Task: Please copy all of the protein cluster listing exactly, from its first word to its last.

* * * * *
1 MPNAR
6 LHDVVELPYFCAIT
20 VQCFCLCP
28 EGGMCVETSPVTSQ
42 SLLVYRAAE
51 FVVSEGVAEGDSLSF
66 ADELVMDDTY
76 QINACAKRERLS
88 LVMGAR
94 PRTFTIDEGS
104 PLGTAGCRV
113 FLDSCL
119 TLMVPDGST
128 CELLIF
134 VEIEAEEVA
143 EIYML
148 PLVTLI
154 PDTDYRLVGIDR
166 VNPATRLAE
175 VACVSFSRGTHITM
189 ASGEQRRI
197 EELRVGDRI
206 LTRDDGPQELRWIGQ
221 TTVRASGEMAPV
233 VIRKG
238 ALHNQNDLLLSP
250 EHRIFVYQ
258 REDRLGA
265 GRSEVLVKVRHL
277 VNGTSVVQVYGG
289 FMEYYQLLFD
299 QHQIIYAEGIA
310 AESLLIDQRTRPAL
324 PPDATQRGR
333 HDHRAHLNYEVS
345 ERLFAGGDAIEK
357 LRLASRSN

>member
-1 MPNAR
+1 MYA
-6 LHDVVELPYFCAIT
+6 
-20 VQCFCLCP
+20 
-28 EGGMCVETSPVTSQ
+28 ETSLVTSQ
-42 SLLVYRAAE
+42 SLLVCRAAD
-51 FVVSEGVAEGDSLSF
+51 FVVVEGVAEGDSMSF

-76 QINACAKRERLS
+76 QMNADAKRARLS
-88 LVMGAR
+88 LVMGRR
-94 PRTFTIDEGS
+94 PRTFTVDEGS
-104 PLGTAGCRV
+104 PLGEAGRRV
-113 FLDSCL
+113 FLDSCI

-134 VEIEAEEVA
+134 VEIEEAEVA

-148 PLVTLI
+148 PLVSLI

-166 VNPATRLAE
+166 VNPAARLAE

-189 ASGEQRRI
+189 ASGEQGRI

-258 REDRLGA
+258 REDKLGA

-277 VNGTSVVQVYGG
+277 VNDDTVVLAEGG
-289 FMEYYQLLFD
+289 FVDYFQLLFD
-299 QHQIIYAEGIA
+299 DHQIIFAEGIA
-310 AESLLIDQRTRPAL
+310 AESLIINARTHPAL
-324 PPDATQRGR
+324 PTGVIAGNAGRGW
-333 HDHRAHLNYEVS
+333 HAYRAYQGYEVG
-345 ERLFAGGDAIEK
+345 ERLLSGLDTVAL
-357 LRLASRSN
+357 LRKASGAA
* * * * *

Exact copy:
1 MPNAR
6 LHDVVELPYFCAIT
20 VQCFCLCP
28 EGGMCVETSPVTSQ
42 SLLVYRAAE
51 FVVSEGVAEGDSLSF
66 ADELVMDDTY
76 QINACAKRERLS
88 LVMGAR
94 PRTFTIDEGS
104 PLGTAGCRV
113 FLDSCL
119 TLMVPDGST
128 CELLIF
134 VEIEAEEVA
143 EIYML
148 PLVTLI
154 PDTDYRLVGIDR
166 VNPATRLAE
175 VACVSFSRGTHITM
189 ASGEQRRI
197 EELRVGDRI
206 LTRDDGPQELRWIGQ
221 TTVRASGEMAPV
233 VIRKG
238 ALHNQNDLLLSP
250 EHRIFVYQ
258 REDRLGA
265 GRSEVLVKVRHL
277 VNGTSVVQVYGG
289 FMEYYQLLFD
299 QHQIIYAEGIA
310 AESLLIDQRTRPAL
324 PPDATQRGR
333 HDHRAHLNYEVS
345 ERLFAGGDAIEK
357 LRLASRSN

>member
-1 MPNAR
+1 MYA
-6 LHDVVELPYFCAIT
+6 
-20 VQCFCLCP
+20 
-28 EGGMCVETSPVTSQ
+28 ETSLVTSQ
-42 SLLVYRAAE
+42 SLLVCRAAD
-51 FVVSEGVAEGDSLSF
+51 FVVVEGVAEGDSMSF

-76 QINACAKRERLS
+76 QMNADAKRARLS
-88 LVMGAR
+88 LVMGRR
-94 PRTFTIDEGS
+94 PRTFTVDEGS
-104 PLGTAGCRV
+104 PLGEAGRRV
-113 FLDSCL
+113 FLDSCI

-134 VEIEAEEVA
+134 VEIEEAEVA

-148 PLVTLI
+148 PLVSLI

-166 VNPATRLAE
+166 VNPAARLAE

-189 ASGEQRRI
+189 ASGEQGRI

-258 REDRLGA
+258 REDKLGA

-277 VNGTSVVQVYGG
+277 VNDDTVVLAEGG
-289 FMEYYQLLFD
+289 FVDYFQLLFD
-299 QHQIIYAEGIA
+299 DHQIIFAEGIA
-310 AESLLIDQRTRPAL
+310 AESLIINARTHPAL
-324 PPDATQRGR
+324 PTGVIAGNAGRGW
-333 HDHRAHLNYEVS
+333 HAYRAYQGYEVG
-345 ERLFAGGDAIEK
+345 ERLLSGLDTVAL
-357 LRLASRSN
+357 LRKASGAA